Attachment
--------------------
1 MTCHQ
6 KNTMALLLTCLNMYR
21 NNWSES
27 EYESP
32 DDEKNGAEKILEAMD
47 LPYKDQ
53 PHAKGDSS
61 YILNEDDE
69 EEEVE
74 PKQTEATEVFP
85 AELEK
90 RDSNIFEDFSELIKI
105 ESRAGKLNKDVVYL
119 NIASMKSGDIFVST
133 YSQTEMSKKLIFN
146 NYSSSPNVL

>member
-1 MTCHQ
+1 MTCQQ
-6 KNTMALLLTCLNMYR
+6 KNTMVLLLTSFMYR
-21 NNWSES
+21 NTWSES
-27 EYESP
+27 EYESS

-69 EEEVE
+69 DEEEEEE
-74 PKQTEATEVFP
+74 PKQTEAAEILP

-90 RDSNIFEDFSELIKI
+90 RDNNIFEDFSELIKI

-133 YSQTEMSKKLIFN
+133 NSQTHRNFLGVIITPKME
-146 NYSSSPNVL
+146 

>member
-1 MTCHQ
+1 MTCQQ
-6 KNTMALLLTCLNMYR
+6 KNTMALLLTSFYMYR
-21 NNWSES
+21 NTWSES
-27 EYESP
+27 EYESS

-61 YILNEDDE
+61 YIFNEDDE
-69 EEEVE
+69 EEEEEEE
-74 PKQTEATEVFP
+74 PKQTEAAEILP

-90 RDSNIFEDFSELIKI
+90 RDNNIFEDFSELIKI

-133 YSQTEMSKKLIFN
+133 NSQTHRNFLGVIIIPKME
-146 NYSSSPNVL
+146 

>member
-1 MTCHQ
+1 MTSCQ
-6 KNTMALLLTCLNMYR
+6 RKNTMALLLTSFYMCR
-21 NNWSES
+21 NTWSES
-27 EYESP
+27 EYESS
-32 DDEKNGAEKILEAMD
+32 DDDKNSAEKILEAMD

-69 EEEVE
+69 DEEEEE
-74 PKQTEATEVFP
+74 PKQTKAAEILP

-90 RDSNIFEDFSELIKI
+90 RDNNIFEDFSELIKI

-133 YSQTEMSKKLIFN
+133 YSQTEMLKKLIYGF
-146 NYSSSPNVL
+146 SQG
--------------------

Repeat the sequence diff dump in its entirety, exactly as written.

1 MTCHQ
6 KNTMALLLTCLNMYR
21 NNWSES
27 EYESP
32 DDEKNGAEKILEAMD
47 LPYKDQ
53 PHAKGDSS
61 YILNEDDE
69 EEEVE
74 PKQTEATEVFP
85 AELEK
90 RDSNIFEDFSELIKI
105 ESRAGKLNKDVVYL
119 NIASMKSGDIFVST
133 YSQTEMSKKLIFN
146 NYSSSPNVL

>member
-1 MTCHQ
+1 MTCQQ
-6 KNTMALLLTCLNMYR
+6 KNTMVLLLTSFMYR
-21 NNWSES
+21 NTWSES
-27 EYESP
+27 EYESS

-69 EEEVE
+69 DEEEEEE
-74 PKQTEATEVFP
+74 PKQTEAAEILP

-90 RDSNIFEDFSELIKI
+90 RDNNIFEDFSELIKI

-133 YSQTEMSKKLIFN
+133 NSQTHRNFLGVIITPKME
-146 NYSSSPNVL
+146 

>member
-1 MTCHQ
+1 MTCQQ
-6 KNTMALLLTCLNMYR
+6 KNTMALLLTSFYMYR
-21 NNWSES
+21 NTWSES
-27 EYESP
+27 EYESS

-61 YILNEDDE
+61 YIFNEDDE
-69 EEEVE
+69 EEEEEEE
-74 PKQTEATEVFP
+74 PKQTEAAEILP

-90 RDSNIFEDFSELIKI
+90 RDNNIFEDFSELIKI

-133 YSQTEMSKKLIFN
+133 NSQTHRNFLGVIIIPKME
-146 NYSSSPNVL
+146 

>member
-1 MTCHQ
+1 MTSCQ
-6 KNTMALLLTCLNMYR
+6 RKNTMALLLTSFYMCR
-21 NNWSES
+21 NTWSES
-27 EYESP
+27 EYESS
-32 DDEKNGAEKILEAMD
+32 DDDKNSAEKILEAMD

-69 EEEVE
+69 DEEEEE
-74 PKQTEATEVFP
+74 PKQTKAAEILP

-90 RDSNIFEDFSELIKI
+90 RDNNIFEDFSELIKI

-133 YSQTEMSKKLIFN
+133 YSQTEMLKKLIYGF
-146 NYSSSPNVL
+146 SQG